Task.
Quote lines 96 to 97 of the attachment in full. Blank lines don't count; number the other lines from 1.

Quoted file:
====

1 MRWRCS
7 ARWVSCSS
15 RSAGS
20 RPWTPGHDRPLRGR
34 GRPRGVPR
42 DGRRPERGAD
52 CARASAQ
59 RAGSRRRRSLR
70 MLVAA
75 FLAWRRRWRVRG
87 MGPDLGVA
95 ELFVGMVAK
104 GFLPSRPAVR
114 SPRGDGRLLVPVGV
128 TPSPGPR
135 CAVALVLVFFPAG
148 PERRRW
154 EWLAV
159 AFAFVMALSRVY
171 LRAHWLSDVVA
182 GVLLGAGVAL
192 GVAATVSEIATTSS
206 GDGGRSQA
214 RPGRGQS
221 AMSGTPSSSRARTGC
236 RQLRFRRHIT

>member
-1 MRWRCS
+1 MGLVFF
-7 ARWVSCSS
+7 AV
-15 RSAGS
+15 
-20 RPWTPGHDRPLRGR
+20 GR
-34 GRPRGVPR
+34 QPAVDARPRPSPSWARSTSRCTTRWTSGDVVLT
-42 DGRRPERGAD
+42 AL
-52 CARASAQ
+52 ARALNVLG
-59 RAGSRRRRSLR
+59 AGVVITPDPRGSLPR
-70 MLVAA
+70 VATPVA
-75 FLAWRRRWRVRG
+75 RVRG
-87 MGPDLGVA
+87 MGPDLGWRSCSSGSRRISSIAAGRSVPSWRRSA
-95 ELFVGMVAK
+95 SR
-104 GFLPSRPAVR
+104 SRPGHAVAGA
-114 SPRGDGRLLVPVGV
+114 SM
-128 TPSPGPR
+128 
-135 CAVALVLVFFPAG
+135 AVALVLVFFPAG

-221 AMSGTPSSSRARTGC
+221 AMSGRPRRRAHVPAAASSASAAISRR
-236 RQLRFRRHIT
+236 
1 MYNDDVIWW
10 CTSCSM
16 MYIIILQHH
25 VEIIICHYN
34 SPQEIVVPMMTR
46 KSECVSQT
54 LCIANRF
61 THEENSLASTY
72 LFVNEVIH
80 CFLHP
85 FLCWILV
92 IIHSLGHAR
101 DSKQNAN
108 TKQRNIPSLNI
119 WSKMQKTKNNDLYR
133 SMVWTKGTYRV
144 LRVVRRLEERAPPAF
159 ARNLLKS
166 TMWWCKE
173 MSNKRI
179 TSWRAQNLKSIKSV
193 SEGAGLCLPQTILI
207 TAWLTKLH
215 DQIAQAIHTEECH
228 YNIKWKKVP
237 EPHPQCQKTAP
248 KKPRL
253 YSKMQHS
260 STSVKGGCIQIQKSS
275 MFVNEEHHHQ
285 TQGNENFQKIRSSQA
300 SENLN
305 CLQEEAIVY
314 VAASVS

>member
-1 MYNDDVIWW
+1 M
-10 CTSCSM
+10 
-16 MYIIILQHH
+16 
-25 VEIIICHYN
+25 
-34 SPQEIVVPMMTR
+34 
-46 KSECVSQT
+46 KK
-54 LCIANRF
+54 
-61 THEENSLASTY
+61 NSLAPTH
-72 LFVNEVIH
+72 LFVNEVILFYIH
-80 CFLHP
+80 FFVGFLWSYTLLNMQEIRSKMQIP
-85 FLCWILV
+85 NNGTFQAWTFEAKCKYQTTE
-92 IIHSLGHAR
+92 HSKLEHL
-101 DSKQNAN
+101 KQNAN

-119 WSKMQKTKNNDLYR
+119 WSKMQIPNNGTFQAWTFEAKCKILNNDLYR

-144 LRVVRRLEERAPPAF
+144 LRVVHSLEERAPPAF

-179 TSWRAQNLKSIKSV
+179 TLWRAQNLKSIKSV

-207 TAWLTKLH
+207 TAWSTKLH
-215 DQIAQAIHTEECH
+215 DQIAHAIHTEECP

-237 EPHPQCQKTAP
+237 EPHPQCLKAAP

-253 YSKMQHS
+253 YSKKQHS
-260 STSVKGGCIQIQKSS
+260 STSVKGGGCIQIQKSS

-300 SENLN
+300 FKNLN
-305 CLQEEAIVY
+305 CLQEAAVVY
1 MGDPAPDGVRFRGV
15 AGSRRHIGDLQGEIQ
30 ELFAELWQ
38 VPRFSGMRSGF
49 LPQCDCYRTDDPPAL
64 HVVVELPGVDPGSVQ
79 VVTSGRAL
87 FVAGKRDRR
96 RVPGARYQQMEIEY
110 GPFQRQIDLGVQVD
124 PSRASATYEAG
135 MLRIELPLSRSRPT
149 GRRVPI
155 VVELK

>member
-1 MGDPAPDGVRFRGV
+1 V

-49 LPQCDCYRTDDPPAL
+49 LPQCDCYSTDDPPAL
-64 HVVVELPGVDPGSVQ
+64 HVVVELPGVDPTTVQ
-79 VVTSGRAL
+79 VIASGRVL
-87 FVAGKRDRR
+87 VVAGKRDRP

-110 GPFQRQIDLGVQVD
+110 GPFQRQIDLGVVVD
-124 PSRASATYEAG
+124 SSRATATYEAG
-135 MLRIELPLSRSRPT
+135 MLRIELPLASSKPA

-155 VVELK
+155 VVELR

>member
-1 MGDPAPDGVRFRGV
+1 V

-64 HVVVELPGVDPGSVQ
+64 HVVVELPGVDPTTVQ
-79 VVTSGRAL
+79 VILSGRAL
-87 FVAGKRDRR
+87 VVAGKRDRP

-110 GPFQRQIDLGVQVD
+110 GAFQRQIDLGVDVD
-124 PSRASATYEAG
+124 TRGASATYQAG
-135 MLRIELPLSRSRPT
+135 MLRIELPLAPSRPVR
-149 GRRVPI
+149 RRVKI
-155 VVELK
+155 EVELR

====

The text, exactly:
305 CLQEEAIVY
314 VAASVS